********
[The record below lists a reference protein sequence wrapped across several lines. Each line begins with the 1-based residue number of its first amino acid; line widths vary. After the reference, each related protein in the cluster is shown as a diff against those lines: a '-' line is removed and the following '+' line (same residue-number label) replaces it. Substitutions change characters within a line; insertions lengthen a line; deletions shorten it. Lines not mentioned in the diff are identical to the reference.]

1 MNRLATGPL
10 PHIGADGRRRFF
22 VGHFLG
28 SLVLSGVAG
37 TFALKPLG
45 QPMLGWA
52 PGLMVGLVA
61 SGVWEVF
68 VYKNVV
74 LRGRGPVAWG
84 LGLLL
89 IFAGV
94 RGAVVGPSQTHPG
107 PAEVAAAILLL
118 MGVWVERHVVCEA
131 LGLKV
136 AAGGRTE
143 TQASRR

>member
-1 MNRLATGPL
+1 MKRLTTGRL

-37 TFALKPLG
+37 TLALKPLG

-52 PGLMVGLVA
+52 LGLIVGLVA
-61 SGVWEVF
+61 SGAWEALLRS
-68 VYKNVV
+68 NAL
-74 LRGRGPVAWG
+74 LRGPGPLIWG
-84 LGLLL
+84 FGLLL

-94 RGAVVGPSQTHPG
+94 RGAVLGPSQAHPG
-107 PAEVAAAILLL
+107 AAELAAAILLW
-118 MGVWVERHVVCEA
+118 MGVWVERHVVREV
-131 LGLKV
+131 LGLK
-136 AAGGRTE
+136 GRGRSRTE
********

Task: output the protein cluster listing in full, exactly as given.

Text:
[The record below lists a reference protein sequence wrapped across several lines. Each line begins with the 1-based residue number of its first amino acid; line widths vary. After the reference, each related protein in the cluster is shown as a diff against those lines: a '-' line is removed and the following '+' line (same residue-number label) replaces it. Substitutions change characters within a line; insertions lengthen a line; deletions shorten it. Lines not mentioned in the diff are identical to the reference.]

1 MNRLATGPL
10 PHIGADGRRRFF
22 VGHFLG
28 SLVLSGVAG
37 TFALKPLG
45 QPMLGWA
52 PGLMVGLVA
61 SGVWEVF
68 VYKNVV
74 LRGRGPVAWG
84 LGLLL
89 IFAGV
94 RGAVVGPSQTHPG
107 PAEVAAAILLL
118 MGVWVERHVVCEA
131 LGLKV
136 AAGGRTE
143 TQASRR

>member
-1 MNRLATGPL
+1 MKRLTTGRL

-37 TFALKPLG
+37 TLALKPLG

-52 PGLMVGLVA
+52 LGLIVGLVA
-61 SGVWEVF
+61 SGAWEALLRS
-68 VYKNVV
+68 NAL
-74 LRGRGPVAWG
+74 LRGPGPLIWG
-84 LGLLL
+84 FGLLL

-94 RGAVVGPSQTHPG
+94 RGAVLGPSQAHPG
-107 PAEVAAAILLL
+107 AAELAAAILLW
-118 MGVWVERHVVCEA
+118 MGVWVERHVVREV
-131 LGLKV
+131 LGLK
-136 AAGGRTE
+136 GRGRSRTE